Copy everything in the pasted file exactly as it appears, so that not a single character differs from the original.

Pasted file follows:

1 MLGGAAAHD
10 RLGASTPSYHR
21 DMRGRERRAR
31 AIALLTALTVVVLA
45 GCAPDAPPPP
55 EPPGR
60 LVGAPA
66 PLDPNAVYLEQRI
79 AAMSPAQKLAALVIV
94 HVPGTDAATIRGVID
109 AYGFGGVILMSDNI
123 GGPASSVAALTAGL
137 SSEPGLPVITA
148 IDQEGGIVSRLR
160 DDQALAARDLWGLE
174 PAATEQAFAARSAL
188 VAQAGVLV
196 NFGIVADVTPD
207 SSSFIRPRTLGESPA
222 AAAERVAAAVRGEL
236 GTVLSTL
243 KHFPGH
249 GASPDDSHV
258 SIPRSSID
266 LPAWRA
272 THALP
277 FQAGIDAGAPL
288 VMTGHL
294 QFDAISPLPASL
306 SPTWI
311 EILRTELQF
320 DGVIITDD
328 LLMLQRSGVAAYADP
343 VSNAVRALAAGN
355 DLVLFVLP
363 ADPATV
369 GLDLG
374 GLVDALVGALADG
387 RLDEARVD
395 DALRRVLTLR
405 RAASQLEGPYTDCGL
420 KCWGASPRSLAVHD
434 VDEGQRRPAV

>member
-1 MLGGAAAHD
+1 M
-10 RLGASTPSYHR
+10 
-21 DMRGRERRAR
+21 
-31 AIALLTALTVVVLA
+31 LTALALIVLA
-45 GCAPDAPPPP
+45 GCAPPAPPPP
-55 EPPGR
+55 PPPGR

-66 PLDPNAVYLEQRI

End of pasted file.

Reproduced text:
1 MLGGAAAHD
10 RLGASTPSYHR
21 DMRGRERRAR
31 AIALLTALTVVVLA
45 GCAPDAPPPP
55 EPPGR
60 LVGAPA
66 PLDPNAVYLEQRI
79 AAMSPAQKLAALVIV
94 HVPGTDAATIRGVID
109 AYGFGGVILMSDNI
123 GGPASSVAALTAGL
137 SSEPGLPVITA
148 IDQEGGIVSRLR
160 DDQALAARDLWGLE
174 PAATEQAFAARSAL
188 VAQAGVLV
196 NFGIVADVTPD
207 SSSFIRPRTLGESPA
222 AAAERVAAAVRGEL
236 GTVLSTL
243 KHFPGH
249 GASPDDSHV
258 SIPRSSID
266 LPAWRA
272 THALP
277 FQAGIDAGAPL
288 VMTGHL
294 QFDAISPLPASL
306 SPTWI
311 EILRTELQF
320 DGVIITDD
328 LLMLQRSGVAAYADP
343 VSNAVRALAAGN
355 DLVLFVLP
363 ADPATV
369 GLDLG
374 GLVDALVGALADG
387 RLDEARVD
395 DALRRVLTLR
405 RAASQLEGPYTDCGL
420 KCWGASPRSLAVHD
434 VDEGQRRPAV

>member
-1 MLGGAAAHD
+1 M
-10 RLGASTPSYHR
+10 
-21 DMRGRERRAR
+21 
-31 AIALLTALTVVVLA
+31 LTALALIVLA
-45 GCAPDAPPPP
+45 GCAPPAPPPP
-55 EPPGR
+55 PPPGR

-66 PLDPNAVYLEQRI